This course will focus on African-American drama since the 1960s. We will consider how playwrights worked to create a black aesthetic, question and rewrite history, explore intersectional identities, counter stereotypes, and build community. These plays do not simply exist in opposition to some "mainstream" American tradition; rather, they are deeply, profoundly American, inviting all of us to engage discussions around race, history, privilege, and inequity that are deeply embedded in our artistic and social heritage as a country. At the same time, we will also ask: how to they reflect conversations within the community they represent?
We will read work by playwrights including (but not limited to): August Wilson, Katori Hall, Lynn Nottage, Tarell Alvin McCraney, Brandon Jacobs-Jenkins, Robert O'Hara, Suzan-Lori Parks, Anna Deavere Smith, Adrienne Kennedy, Amiri Baraka, and Lynn Manning.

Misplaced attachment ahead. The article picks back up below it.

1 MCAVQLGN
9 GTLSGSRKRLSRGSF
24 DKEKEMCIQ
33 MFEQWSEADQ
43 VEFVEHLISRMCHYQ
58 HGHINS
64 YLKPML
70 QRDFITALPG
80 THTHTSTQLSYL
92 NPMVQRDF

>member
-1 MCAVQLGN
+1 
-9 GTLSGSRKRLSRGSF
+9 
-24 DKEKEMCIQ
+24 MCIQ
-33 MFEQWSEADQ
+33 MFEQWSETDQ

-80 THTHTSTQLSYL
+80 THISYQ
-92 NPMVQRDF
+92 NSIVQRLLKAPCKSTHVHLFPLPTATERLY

Satisfies the Diversity requirement of the English major.
Satisfies a requirement in the Africana Studies major (Geographic Region: North America).
Satisfies a requirement in the Global Literary Theory interdisciplinary minor.
Satisfies the Literary Studies, Creative Writing, and Rhetoric requirement.